The yearly aggregation of camouflage grouper (Epinephelus polyphekadion) has been known for many decades in Palau. Scientists have come and gone since the late 70’s observing their patterns and protecting them and their vulnerable spawning sites around the islands during the months of June through to August. Since then no-one had witnessed or at least not documented any spawning style, timing or pattern in Palau until 2015 when Sam’s Tours Unique Dive Expeditions crew slowly put all the pieces of the puzzle together.
Over the last ten years spawning diving in Palau has become an addiction for a few pioneering dive shops. Finding an aggregation is like finding treasure, and once found the exact location should be kept secret or at least try to be kept secret from risk of overfishing or mass tourism. Once you find an aggregation of fish normally hundreds to tens of thousands which can be found consistently either yearly or monthly, you can start working on the formula of tide, moon and month to crack the code. This takes hours of in water observation to finally be able to say you can ‘nail it’.
Paul Collins and myself over the last six years spent large periods of time watching and observing the camouflage grouper fighting for territory, displaying sexual dimorphism (color change) but we had not witnessed spawning and neither had anyone else in Palau. We wanted to put that final piece of the puzzle to rest and so sat painfully at times watching and waiting each year passing by as their short window came and went.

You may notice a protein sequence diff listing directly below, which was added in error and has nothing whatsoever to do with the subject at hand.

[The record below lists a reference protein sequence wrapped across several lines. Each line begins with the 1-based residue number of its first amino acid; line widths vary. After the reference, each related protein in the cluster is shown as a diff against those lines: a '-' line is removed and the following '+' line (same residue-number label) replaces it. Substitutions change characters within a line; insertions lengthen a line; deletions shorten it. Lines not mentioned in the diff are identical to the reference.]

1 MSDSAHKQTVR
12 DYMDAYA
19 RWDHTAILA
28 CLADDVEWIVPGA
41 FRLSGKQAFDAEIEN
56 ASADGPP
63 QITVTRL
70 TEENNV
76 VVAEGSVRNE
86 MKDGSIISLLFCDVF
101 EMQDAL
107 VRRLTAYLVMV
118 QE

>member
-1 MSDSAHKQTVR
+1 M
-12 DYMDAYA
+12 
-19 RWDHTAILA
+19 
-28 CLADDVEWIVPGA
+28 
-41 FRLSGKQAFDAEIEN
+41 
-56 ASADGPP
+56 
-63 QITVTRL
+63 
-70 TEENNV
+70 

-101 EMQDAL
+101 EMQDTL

As the fish only stayed at the site for a limited period of time, each year we would slowly tick off all the possible combinations of tide, moon and time until one day it all fitted together.
We were not expecting the camouflaged grouper (Epinephelus polyphekadion) spawning to be such a spectacle. Our other spawning expeditions of snappers (Lutjanus bohar) and bumphead parrotfish (Bolbometepon muricatum) had close to guaranteed bullsharks (Carcharhinus leucas) and oceanic blacktip sharks (Carcharhinus limbatus) during spawning time and that we thought was going to be hard to beat.
During the daytime we only saw a handful of sharks around this aggregation. A few whitetip reef sharks (Triaenodon obesus) and grey reef sharks (Carcharhinus amblyrhynchos), so our expectation levels were low on shark predation.
As night fell everything changed as large sickle-fin lemon sharks (Negaprion acutidens), which I had only seen a handful of times in Palau, begin to appear. These quite large and agile sharks, seek out the grouper using their sensors at night.
As the spawning time approaches more species of sharks begin to appear, grey reef and oceanic blacktip sharks lurk through the night. We have been studying the timing for years and what we have been so longing to see was just about to happen. The sharks have also been waiting. Their timing however is always on cue and when the sharks appear, the showdown is about to unfold. Unlike the lemon sharks these sharks find it hard to hunt under the corals. Their technique is to strike during a spawning rush.
As the spawning erupts our patient waiting is over and some of the questions we have been wondering our answered. Males push out their females that they have been protecting from their night time holes for several days, both rising to the surface spiraling like a mini tornado as they release their gametes.
Oceanic blacktip and grey reef sharks buzz through your lights trying to pick off the grouper as they spawn in front of you, their silhouettes lit up by our lights. The water becomes milky with milt and gametes and its time to find our exit line.
Its nice to get rewarded from time to time. Most of our dives learning these exact times can be very uninteresting. Hours of fish not really doing much at all, so when it all comes together you can imagine what comes out of our mouths when we break the surface…….